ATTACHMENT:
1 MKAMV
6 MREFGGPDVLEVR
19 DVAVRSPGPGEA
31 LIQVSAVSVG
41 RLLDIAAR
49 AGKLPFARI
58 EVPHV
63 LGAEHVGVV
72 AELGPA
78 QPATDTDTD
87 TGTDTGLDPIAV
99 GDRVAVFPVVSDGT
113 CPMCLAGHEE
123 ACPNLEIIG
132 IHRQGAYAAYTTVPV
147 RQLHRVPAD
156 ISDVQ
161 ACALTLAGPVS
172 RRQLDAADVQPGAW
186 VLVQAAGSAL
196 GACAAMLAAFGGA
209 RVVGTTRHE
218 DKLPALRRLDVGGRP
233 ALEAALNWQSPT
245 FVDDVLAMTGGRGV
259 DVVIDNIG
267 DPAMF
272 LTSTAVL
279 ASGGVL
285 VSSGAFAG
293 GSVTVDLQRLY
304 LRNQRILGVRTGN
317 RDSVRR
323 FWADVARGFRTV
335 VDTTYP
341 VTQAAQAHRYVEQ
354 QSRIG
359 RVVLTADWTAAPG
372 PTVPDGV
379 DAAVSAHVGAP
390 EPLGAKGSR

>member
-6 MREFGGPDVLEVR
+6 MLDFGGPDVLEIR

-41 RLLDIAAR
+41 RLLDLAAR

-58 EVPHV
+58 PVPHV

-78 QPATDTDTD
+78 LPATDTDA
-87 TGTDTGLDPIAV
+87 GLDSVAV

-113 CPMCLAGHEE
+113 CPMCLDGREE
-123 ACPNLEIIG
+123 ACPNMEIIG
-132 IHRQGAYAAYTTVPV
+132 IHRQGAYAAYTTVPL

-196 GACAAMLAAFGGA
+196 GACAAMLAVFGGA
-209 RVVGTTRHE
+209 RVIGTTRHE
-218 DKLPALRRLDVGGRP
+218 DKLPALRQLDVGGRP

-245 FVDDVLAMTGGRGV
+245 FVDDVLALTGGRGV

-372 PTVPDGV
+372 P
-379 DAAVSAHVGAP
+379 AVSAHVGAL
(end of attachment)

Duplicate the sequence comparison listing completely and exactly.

1 MKAMV
6 MREFGGPDVLEVR
19 DVAVRSPGPGEA
31 LIQVSAVSVG
41 RLLDIAAR
49 AGKLPFARI
58 EVPHV
63 LGAEHVGVV
72 AELGPA
78 QPATDTDTD
87 TGTDTGLDPIAV
99 GDRVAVFPVVSDGT
113 CPMCLAGHEE
123 ACPNLEIIG
132 IHRQGAYAAYTTVPV
147 RQLHRVPAD
156 ISDVQ
161 ACALTLAGPVS
172 RRQLDAADVQPGAW
186 VLVQAAGSAL
196 GACAAMLAAFGGA
209 RVVGTTRHE
218 DKLPALRRLDVGGRP
233 ALEAALNWQSPT
245 FVDDVLAMTGGRGV
259 DVVIDNIG
267 DPAMF
272 LTSTAVL
279 ASGGVL
285 VSSGAFAG
293 GSVTVDLQRLY
304 LRNQRILGVRTGN
317 RDSVRR
323 FWADVARGFRTV
335 VDTTYP
341 VTQAAQAHRYVEQ
354 QSRIG
359 RVVLTADWTAAPG
372 PTVPDGV
379 DAAVSAHVGAP
390 EPLGAKGSR

>member
-6 MREFGGPDVLEVR
+6 MLDFGGPDVLEIR

-41 RLLDIAAR
+41 RLLDLAAR

-58 EVPHV
+58 PVPHV

-78 QPATDTDTD
+78 LPATDTDA
-87 TGTDTGLDPIAV
+87 GLDSVAV

-113 CPMCLAGHEE
+113 CPMCLDGREE
-123 ACPNLEIIG
+123 ACPNMEIIG
-132 IHRQGAYAAYTTVPV
+132 IHRQGAYAAYTTVPL

-196 GACAAMLAAFGGA
+196 GACAAMLAVFGGA
-209 RVVGTTRHE
+209 RVIGTTRHE
-218 DKLPALRRLDVGGRP
+218 DKLPALRQLDVGGRP

-245 FVDDVLAMTGGRGV
+245 FVDDVLALTGGRGV

-372 PTVPDGV
+372 P
-379 DAAVSAHVGAP
+379 AVSAHVGAL